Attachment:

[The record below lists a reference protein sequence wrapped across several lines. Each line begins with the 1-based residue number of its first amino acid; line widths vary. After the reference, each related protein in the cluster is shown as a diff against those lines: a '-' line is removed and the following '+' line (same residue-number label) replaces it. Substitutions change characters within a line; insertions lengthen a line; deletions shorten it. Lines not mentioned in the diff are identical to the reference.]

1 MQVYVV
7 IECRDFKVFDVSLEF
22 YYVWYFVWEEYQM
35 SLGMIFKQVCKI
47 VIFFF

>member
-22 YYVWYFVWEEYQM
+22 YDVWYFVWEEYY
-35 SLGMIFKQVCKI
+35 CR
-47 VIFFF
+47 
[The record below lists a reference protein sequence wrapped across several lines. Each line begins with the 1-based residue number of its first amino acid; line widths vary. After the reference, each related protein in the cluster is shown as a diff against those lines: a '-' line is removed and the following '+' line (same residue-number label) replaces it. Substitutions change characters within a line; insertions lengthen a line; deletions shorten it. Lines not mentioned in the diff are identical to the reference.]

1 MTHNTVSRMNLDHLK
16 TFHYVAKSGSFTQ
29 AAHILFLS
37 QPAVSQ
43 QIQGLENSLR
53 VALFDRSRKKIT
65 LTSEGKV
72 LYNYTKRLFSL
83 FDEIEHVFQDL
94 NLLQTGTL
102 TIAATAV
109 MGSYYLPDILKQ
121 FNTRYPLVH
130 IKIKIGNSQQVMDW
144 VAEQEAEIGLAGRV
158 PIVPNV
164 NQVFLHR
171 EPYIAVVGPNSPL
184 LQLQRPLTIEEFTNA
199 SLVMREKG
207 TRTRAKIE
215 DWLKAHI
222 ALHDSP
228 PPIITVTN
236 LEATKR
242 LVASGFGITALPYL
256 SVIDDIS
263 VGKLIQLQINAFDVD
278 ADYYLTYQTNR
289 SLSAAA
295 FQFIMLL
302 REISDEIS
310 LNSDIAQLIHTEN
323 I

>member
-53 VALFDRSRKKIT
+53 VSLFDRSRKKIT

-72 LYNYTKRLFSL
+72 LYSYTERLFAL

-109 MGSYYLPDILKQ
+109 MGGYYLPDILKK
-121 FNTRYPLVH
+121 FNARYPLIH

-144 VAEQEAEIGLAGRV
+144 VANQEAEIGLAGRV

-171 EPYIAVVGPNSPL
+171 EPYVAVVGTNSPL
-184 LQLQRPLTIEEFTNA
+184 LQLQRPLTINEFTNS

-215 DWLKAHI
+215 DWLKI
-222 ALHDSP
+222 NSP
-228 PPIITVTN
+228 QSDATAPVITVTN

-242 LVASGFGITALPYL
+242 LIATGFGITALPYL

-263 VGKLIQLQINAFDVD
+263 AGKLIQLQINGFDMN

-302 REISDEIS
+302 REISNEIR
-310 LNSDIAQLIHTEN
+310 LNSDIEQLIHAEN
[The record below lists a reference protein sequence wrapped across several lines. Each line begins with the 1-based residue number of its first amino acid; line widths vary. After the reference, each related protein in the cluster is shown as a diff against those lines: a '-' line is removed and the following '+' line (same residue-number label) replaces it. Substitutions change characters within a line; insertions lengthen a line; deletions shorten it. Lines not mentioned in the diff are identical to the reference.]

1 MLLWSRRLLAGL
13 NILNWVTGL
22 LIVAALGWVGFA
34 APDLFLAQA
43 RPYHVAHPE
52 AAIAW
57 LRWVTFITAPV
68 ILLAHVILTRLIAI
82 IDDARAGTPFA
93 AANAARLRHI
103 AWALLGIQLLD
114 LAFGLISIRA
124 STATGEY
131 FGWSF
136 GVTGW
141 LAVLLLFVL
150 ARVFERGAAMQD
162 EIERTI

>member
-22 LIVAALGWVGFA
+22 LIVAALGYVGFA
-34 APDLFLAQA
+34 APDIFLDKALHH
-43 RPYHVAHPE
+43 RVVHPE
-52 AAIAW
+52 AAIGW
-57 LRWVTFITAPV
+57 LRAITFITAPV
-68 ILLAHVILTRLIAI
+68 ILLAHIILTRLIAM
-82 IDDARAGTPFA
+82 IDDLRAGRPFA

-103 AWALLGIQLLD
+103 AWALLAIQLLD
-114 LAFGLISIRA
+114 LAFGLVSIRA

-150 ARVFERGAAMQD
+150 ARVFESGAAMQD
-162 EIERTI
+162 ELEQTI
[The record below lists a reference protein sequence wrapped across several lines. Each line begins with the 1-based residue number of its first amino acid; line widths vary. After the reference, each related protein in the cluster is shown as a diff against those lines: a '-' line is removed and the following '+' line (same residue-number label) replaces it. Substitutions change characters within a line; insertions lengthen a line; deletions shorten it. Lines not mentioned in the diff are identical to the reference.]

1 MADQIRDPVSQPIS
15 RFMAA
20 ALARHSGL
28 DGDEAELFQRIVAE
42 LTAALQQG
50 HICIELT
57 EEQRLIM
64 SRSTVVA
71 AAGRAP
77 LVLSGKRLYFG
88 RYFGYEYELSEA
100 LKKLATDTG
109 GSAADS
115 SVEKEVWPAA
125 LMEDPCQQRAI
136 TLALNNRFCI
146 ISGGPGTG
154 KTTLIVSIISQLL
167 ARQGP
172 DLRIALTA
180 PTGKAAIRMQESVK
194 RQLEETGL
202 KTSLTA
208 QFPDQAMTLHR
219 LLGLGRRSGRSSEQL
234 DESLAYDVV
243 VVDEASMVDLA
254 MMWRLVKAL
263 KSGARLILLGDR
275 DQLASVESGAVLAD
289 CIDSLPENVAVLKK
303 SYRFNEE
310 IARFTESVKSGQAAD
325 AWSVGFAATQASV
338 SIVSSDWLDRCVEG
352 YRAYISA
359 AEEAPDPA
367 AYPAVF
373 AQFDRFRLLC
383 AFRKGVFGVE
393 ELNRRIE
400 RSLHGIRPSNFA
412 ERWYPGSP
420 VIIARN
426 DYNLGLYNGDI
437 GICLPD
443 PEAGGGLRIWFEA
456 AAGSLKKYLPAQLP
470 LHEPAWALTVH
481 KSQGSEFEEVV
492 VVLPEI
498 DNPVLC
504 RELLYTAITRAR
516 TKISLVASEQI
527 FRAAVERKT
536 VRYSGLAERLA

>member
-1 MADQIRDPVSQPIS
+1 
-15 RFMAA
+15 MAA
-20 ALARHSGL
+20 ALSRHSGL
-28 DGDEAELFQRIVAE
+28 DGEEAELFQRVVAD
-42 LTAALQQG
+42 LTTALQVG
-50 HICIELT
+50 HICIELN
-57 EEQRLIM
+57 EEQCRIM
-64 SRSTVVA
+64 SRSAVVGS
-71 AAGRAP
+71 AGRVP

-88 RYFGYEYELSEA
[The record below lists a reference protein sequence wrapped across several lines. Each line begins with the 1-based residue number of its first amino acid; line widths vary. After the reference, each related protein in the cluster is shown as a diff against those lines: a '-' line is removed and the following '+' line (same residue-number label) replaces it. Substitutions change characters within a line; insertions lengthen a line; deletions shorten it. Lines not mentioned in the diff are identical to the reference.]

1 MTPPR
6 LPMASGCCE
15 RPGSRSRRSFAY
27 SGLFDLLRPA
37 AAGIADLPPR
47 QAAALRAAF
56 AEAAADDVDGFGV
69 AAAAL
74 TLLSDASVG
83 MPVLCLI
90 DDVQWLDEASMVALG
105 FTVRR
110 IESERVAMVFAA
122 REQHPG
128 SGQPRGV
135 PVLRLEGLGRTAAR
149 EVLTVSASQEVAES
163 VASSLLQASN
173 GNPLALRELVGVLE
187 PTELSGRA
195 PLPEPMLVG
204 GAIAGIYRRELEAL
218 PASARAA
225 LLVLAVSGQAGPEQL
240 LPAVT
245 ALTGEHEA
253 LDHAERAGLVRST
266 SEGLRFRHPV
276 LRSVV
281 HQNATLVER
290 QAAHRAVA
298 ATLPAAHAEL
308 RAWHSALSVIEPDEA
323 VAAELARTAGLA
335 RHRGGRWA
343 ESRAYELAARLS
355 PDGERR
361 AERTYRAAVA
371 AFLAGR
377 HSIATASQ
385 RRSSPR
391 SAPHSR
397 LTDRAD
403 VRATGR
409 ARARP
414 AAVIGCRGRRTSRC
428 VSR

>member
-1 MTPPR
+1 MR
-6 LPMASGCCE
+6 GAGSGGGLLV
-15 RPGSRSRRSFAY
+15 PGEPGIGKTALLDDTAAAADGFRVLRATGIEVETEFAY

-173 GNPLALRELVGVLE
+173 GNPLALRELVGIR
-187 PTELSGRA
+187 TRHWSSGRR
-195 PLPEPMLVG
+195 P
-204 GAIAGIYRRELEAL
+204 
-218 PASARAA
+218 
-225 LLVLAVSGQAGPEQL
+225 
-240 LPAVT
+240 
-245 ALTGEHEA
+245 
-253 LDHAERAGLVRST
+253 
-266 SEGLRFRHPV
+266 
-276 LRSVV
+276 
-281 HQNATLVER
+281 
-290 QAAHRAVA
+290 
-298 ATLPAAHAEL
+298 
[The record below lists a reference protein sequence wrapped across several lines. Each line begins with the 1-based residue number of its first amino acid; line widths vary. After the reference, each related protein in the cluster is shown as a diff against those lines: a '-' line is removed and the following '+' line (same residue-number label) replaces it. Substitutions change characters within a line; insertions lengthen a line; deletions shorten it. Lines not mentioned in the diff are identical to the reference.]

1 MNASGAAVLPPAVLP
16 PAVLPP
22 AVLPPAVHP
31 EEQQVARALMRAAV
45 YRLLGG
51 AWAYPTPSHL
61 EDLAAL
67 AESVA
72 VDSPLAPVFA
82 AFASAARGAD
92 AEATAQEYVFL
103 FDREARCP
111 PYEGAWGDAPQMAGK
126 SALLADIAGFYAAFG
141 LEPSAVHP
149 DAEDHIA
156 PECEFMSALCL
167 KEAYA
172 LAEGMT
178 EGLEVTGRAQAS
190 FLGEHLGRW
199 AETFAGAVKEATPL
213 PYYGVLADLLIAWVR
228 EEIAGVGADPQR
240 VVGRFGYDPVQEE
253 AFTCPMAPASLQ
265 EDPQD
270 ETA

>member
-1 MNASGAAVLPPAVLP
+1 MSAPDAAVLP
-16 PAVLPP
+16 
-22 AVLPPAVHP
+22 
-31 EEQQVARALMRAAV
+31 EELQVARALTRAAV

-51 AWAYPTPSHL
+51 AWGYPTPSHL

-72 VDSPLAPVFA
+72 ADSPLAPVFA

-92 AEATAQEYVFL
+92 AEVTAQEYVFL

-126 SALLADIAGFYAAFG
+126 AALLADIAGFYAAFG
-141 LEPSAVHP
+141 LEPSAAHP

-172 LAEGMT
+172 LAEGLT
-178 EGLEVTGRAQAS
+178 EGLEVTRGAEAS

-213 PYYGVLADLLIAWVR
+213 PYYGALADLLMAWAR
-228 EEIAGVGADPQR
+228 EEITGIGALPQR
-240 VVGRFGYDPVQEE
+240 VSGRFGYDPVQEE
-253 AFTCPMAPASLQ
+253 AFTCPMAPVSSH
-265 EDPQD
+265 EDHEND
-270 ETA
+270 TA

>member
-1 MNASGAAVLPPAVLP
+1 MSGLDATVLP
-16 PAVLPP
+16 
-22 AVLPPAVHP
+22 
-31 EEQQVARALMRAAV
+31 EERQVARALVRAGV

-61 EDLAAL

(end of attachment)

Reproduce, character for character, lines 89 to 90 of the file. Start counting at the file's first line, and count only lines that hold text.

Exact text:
103 AWALLGIQLLD
114 LAFGLISIRA